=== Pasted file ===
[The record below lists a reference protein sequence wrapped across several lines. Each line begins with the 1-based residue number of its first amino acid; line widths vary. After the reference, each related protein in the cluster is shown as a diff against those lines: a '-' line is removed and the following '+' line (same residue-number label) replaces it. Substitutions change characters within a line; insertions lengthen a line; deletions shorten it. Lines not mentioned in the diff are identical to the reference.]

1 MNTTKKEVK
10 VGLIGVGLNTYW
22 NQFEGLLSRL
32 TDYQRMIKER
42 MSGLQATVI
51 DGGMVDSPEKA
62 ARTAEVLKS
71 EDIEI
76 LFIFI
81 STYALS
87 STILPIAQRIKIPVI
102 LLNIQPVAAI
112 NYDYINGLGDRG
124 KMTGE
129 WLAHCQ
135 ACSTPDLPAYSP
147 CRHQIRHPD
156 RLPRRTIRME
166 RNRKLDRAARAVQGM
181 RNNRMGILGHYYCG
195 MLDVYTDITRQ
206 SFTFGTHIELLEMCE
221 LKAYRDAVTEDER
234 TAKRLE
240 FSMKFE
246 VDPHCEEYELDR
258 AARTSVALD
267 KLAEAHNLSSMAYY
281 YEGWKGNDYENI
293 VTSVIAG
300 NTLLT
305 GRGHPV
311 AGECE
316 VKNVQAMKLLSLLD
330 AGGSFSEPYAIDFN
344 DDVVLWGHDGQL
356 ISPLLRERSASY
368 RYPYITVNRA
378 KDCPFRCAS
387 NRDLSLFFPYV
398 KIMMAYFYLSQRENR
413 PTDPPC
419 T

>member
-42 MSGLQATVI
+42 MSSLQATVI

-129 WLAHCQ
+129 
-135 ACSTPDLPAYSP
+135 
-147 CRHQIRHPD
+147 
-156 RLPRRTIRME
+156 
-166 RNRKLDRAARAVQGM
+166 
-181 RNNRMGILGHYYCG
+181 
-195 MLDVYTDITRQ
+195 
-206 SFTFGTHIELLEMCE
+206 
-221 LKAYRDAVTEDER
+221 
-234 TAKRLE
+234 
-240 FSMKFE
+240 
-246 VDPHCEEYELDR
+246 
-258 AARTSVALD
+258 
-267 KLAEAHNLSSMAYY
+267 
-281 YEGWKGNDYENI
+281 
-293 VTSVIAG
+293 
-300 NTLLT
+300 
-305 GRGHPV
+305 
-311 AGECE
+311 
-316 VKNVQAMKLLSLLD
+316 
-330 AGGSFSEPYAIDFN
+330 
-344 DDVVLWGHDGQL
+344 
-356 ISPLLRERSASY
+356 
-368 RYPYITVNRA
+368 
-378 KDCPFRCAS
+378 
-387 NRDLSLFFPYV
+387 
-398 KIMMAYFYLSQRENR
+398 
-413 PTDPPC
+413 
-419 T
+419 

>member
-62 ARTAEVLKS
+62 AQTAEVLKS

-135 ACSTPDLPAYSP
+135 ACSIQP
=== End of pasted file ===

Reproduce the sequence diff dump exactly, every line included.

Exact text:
[The record below lists a reference protein sequence wrapped across several lines. Each line begins with the 1-based residue number of its first amino acid; line widths vary. After the reference, each related protein in the cluster is shown as a diff against those lines: a '-' line is removed and the following '+' line (same residue-number label) replaces it. Substitutions change characters within a line; insertions lengthen a line; deletions shorten it. Lines not mentioned in the diff are identical to the reference.]

1 MNTTKKEVK
10 VGLIGVGLNTYW
22 NQFEGLLSRL
32 TDYQRMIKER
42 MSGLQATVI
51 DGGMVDSPEKA
62 ARTAEVLKS
71 EDIEI
76 LFIFI
81 STYALS
87 STILPIAQRIKIPVI
102 LLNIQPVAAI
112 NYDYINGLGDRG
124 KMTGE
129 WLAHCQ
135 ACSTPDLPAYSP
147 CRHQIRHPD
156 RLPRRTIRME
166 RNRKLDRAARAVQGM
181 RNNRMGILGHYYCG
195 MLDVYTDITRQ
206 SFTFGTHIELLEMCE
221 LKAYRDAVTEDER
234 TAKRLE
240 FSMKFE
246 VDPHCEEYELDR
258 AARTSVALD
267 KLAEAHNLSSMAYY
281 YEGWKGNDYENI
293 VTSVIAG
300 NTLLT
305 GRGHPV
311 AGECE
316 VKNVQAMKLLSLLD
330 AGGSFSEPYAIDFN
344 DDVVLWGHDGQL
356 ISPLLRERSASY
368 RYPYITVNRA
378 KDCPFRCAS
387 NRDLSLFFPYV
398 KIMMAYFYLSQRENR
413 PTDPPC
419 T

>member
-42 MSGLQATVI
+42 MSSLQATVI

-129 WLAHCQ
+129 
-135 ACSTPDLPAYSP
+135 
-147 CRHQIRHPD
+147 
-156 RLPRRTIRME
+156 
-166 RNRKLDRAARAVQGM
+166 
-181 RNNRMGILGHYYCG
+181 
-195 MLDVYTDITRQ
+195 
-206 SFTFGTHIELLEMCE
+206 
-221 LKAYRDAVTEDER
+221 
-234 TAKRLE
+234 
-240 FSMKFE
+240 
-246 VDPHCEEYELDR
+246 
-258 AARTSVALD
+258 
-267 KLAEAHNLSSMAYY
+267 
-281 YEGWKGNDYENI
+281 
-293 VTSVIAG
+293 
-300 NTLLT
+300 
-305 GRGHPV
+305 
-311 AGECE
+311 
-316 VKNVQAMKLLSLLD
+316 
-330 AGGSFSEPYAIDFN
+330 
-344 DDVVLWGHDGQL
+344 
-356 ISPLLRERSASY
+356 
-368 RYPYITVNRA
+368 
-378 KDCPFRCAS
+378 
-387 NRDLSLFFPYV
+387 
-398 KIMMAYFYLSQRENR
+398 
-413 PTDPPC
+413 
-419 T
+419 

>member
-62 ARTAEVLKS
+62 AQTAEVLKS

-135 ACSTPDLPAYSP
+135 ACSIQP